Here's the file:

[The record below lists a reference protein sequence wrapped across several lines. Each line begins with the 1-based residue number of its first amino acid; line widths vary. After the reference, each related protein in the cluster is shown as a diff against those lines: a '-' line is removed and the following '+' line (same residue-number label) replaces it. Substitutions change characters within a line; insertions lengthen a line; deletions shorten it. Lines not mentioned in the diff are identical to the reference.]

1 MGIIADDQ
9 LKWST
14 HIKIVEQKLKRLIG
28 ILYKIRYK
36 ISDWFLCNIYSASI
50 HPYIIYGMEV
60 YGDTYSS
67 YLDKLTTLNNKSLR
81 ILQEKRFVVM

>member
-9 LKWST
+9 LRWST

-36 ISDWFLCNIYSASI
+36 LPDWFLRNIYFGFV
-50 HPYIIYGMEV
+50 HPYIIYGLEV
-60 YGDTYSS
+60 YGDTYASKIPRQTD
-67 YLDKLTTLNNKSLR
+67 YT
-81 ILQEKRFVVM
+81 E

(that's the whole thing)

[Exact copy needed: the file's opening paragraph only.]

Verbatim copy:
[The record below lists a reference protein sequence wrapped across several lines. Each line begins with the 1-based residue number of its first amino acid; line widths vary. After the reference, each related protein in the cluster is shown as a diff against those lines: a '-' line is removed and the following '+' line (same residue-number label) replaces it. Substitutions change characters within a line; insertions lengthen a line; deletions shorten it. Lines not mentioned in the diff are identical to the reference.]